Thinking back to my school days, my exam MO involved ignoring everything until there was barely any time left to learn it, then frantically cramming as much as possible.
And there was one clear technique that worked, for me. Writing. Writing down the facts, the data, the story I was learning, the equations, the relationships, whatever I was stuffing into my head. Sometimes again and again and again, but really pretty much just once or twice, which considering I was such a dreadful procrastinator, and had no time, actually makes sense.
I was more than a little surprised the first time it became clear that the difference between how well my revision had been converted to memory, or not, was as simple as writing it down. No-one had ever told me. They had told me to write stuff down, but they hadn’t told me in any way at all, that this could be the single most effective differentiator of success, for me, in remembering stuff.
Just making a note, in case I forget to tell someone too.
I have technology fantasies from time to time, a moment of two when I “invent” the latest new tool that will revolutionise how we organise our thinking and our data. It’s always short lived of course. My ideas are usually hopelessly specific and therefore have a narrow appeal, often just me, and then, even if they are good ideas this is hardly the stuff of revolution.
Sometimes I’m pretty sure it’s all already out there, the required technology that is, and I just need to assemble my version of it. That is to move from thinking about it, to actually doing it, building it.
So, here’s what I’m thinking I want today.
It’s a mixture of software and hardware, a browsing aid. A tool that helps me to extract certain key bits of data, quotations, webpages, forum posts or just snippets from any digital source, transfer them to a separate location (both in terms of storage and presentation), annotate them automatically with relevant metadata such as authorship and source, prompt me and aid me with setting up a tagging folksonomy, provide randomisation through visual presentation and lastly, as if all that wasn’t enough, I’d like a highly versatile analysis interface designed to help me yield interactions and relationships between all the information I will have gathered.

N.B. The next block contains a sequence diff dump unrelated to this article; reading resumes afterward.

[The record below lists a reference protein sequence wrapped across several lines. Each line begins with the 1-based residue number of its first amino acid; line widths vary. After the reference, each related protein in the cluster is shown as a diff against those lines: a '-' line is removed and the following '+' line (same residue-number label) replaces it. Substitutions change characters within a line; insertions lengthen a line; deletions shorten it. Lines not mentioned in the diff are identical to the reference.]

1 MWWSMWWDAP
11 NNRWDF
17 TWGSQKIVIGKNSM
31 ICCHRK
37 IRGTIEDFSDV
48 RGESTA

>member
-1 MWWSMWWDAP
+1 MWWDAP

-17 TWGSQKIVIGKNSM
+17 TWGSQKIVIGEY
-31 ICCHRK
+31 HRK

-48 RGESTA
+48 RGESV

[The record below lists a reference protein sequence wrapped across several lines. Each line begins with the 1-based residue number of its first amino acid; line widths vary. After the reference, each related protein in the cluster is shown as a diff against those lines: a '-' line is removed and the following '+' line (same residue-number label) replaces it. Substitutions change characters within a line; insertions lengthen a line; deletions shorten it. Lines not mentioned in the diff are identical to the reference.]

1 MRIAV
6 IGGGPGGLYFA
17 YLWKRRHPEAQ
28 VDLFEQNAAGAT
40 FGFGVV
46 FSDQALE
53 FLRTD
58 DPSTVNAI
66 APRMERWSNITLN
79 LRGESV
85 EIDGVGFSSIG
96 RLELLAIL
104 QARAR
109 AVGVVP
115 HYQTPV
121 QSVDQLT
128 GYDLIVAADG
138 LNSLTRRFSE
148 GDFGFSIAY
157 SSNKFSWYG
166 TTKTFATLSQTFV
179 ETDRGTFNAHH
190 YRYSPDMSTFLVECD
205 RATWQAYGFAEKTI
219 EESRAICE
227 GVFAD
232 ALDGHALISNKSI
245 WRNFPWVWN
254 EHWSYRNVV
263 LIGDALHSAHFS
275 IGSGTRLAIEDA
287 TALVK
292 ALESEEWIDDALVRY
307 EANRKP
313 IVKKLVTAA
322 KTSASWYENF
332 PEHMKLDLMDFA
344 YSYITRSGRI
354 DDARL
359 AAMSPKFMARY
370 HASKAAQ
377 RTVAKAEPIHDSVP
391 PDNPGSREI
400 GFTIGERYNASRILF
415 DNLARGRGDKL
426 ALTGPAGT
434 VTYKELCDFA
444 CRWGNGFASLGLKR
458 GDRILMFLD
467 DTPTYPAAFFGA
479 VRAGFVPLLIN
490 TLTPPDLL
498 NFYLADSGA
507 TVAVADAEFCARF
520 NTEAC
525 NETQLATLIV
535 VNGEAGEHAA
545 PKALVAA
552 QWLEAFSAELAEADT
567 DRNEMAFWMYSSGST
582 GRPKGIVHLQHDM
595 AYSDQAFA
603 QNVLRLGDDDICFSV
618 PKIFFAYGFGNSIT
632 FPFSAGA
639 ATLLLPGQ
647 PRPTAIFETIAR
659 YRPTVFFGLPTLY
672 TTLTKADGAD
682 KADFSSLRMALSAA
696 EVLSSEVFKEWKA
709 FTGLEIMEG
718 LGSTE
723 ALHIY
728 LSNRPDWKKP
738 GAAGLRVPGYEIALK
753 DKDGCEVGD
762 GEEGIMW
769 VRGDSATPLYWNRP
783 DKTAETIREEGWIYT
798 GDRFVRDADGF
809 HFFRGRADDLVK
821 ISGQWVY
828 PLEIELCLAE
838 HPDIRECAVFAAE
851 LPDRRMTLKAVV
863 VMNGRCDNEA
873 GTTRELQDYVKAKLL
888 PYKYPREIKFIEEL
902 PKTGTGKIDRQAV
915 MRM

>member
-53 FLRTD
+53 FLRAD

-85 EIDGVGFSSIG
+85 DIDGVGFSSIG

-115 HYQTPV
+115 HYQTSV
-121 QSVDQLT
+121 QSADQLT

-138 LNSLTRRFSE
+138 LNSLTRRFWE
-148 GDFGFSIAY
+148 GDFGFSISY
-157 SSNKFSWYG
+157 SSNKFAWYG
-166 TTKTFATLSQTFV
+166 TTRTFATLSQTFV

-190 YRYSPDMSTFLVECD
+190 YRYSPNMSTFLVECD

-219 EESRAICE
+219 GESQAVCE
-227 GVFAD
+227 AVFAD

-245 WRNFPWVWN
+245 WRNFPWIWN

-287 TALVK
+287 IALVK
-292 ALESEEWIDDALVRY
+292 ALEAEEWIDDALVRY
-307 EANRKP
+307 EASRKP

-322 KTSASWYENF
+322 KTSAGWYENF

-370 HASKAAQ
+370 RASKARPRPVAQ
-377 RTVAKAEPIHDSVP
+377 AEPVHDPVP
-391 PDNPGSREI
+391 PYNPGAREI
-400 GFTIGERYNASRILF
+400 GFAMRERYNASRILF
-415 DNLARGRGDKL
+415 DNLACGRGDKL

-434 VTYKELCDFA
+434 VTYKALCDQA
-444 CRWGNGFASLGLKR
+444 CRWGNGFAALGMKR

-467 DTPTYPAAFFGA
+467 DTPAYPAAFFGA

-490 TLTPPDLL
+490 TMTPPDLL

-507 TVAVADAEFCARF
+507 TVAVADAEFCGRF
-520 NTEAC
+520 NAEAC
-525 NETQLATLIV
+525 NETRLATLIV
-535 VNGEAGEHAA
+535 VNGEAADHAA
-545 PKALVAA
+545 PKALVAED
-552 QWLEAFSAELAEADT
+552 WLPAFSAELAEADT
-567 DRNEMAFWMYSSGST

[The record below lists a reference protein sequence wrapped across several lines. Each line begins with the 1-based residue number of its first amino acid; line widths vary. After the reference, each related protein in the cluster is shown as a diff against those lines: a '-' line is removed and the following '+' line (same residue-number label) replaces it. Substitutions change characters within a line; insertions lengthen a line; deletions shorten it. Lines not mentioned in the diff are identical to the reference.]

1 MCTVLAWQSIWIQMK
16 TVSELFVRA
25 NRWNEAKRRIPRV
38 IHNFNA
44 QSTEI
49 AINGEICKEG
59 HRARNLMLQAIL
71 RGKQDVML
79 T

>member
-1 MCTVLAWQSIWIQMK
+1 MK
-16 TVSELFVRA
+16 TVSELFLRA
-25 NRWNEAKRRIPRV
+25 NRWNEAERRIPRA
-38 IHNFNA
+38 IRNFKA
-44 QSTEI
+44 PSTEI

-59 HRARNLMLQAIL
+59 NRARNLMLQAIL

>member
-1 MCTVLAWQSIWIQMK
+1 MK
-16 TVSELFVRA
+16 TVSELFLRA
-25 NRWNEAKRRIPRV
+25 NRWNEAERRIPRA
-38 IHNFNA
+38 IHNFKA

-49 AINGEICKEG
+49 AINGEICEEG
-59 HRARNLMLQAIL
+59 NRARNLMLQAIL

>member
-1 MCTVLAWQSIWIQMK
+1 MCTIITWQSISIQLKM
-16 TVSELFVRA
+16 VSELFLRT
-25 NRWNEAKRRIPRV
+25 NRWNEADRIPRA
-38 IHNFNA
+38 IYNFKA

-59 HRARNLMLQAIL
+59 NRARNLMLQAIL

Imagine a browsing session. Maybe single topic, maybe not. And you come across a short paragraph that encapsulates a certain point, a viewpoint a position. You snap the words with your fingers, as you currently do to select text on a smartphone, and issue a voice command
“Push to window”
And in an instant the quote, author, source are stored in what I guess only needs to be a fairly rudimentary database. Immediately I return my mental energy to the thread of my session, the full depth of the single source I was reading. This may well happen many times an hour.
Visually meanwhile, the data is being randomly built onto a massive digital whiteboard that covers the whole of one wall to my left. When I issue the command “Push….” I see in my mind’s eye the quotation being flung across the room and landing on my whiteboard.
On a regular basis, which will be customisable but maybe every 45 minutes, I will be prompted by the system to assign a purely subjective tagging folksonomy to each data point. Why subjective? Because I want to use it to drip thoughts into developing streams of inter-related ideas.
The tagging lets me come back to the data at later times, and using a variety of combinations facilitated by the tagging, use the whiteboard to push the data back to me in ways designed to help me see otherwise missed connections and value.
Today’s “Push to window” quotes:
My great-grandfather was born into a world where there was no recorded music. It’s very, very difficult to conceive of a world in which there is no possibility of audio recording at all. Some people were extremely upset by the first Edison recordings. It nauseated them, terrified them. It sounded like the devil, they said, this evil unnatural technology that offered the potential of hearing the dead speak
We know that something happened then. We know that broadcast television did something—did everything—to us, and that now we aren’t the same, though broadcast television, in that sense, is already almost over. I can remember seeing the emergence of broadcast television, but I can’t tell what it did to us because I became that which watched broadcast television
Conversation is not the same thing as correspondence
Just as we look back at the beginning of the previous century and shake our heads at how people could ignore the pollution they caused, future generations will look back at us — living in the early decades of the information age — and judge our solutions to the proliferation of data
So why is reading books any better than reading tweets or wall posts? Well, sometimes it isn’t. Sometimes, you need to put down your book, if only to think about what you’re reading, what you think about what you’re reading. But a book has two advantages over a tweet. First, the person who wrote it thought about it a lot more carefully. The book is the result of his solitude, his attempt to think for himself
So solitude can mean introspection, it can mean the concentration of focused work, and it can mean sustained reading. All of these help you to know yourself better. But there’s one more thing I’m going to include as a form of solitude, and it will seem counterintuitive: friendship
Links for the original source material